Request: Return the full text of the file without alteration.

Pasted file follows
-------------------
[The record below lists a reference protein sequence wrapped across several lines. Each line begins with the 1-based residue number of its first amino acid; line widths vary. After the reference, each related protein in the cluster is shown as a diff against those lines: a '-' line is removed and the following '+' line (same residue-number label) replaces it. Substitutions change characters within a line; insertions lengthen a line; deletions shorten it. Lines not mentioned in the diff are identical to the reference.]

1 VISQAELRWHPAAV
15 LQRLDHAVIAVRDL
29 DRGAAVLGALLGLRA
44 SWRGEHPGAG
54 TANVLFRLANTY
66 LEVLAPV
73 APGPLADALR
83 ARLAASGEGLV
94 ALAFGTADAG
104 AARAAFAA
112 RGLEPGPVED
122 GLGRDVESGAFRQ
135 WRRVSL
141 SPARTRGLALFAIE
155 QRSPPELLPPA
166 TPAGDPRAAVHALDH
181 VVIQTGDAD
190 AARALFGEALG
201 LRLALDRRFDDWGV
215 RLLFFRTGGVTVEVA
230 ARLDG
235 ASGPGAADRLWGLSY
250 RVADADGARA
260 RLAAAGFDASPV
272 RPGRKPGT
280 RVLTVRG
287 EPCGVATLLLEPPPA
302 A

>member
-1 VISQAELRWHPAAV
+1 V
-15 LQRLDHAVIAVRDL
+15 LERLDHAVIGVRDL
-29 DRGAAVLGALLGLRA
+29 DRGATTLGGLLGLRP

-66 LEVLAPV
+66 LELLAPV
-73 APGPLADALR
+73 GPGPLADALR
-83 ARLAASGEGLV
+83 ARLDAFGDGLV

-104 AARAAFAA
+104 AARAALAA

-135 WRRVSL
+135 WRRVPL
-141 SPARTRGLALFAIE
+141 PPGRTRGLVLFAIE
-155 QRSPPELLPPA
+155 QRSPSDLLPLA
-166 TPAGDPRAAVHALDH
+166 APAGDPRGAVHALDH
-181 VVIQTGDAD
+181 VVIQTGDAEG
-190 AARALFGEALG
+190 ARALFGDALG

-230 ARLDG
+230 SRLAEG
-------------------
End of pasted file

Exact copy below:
[The record below lists a reference protein sequence wrapped across several lines. Each line begins with the 1-based residue number of its first amino acid; line widths vary. After the reference, each related protein in the cluster is shown as a diff against those lines: a '-' line is removed and the following '+' line (same residue-number label) replaces it. Substitutions change characters within a line; insertions lengthen a line; deletions shorten it. Lines not mentioned in the diff are identical to the reference.]

1 VISQAELRWHPAAV
15 LQRLDHAVIAVRDL
29 DRGAAVLGALLGLRA
44 SWRGEHPGAG
54 TANVLFRLANTY
66 LEVLAPV
73 APGPLADALR
83 ARLAASGEGLV
94 ALAFGTADAG
104 AARAAFAA
112 RGLEPGPVED
122 GLGRDVESGAFRQ
135 WRRVSL
141 SPARTRGLALFAIE
155 QRSPPELLPPA
166 TPAGDPRAAVHALDH
181 VVIQTGDAD
190 AARALFGEALG
201 LRLALDRRFDDWGV
215 RLLFFRTGGVTVEVA
230 ARLDG
235 ASGPGAADRLWGLSY
250 RVADADGARA
260 RLAAAGFDASPV
272 RPGRKPGT
280 RVLTVRG
287 EPCGVATLLLEPPPA
302 A

>member
-1 VISQAELRWHPAAV
+1 V
-15 LQRLDHAVIAVRDL
+15 LERLDHAVIGVRDL
-29 DRGAAVLGALLGLRA
+29 DRGATTLGGLLGLRP

-66 LEVLAPV
+66 LELLAPV
-73 APGPLADALR
+73 GPGPLADALR
-83 ARLAASGEGLV
+83 ARLDAFGDGLV

-104 AARAAFAA
+104 AARAALAA

-135 WRRVSL
+135 WRRVPL
-141 SPARTRGLALFAIE
+141 PPGRTRGLVLFAIE
-155 QRSPPELLPPA
+155 QRSPSDLLPLA
-166 TPAGDPRAAVHALDH
+166 APAGDPRGAVHALDH
-181 VVIQTGDAD
+181 VVIQTGDAEG
-190 AARALFGEALG
+190 ARALFGDALG

-230 ARLDG
+230 SRLAEG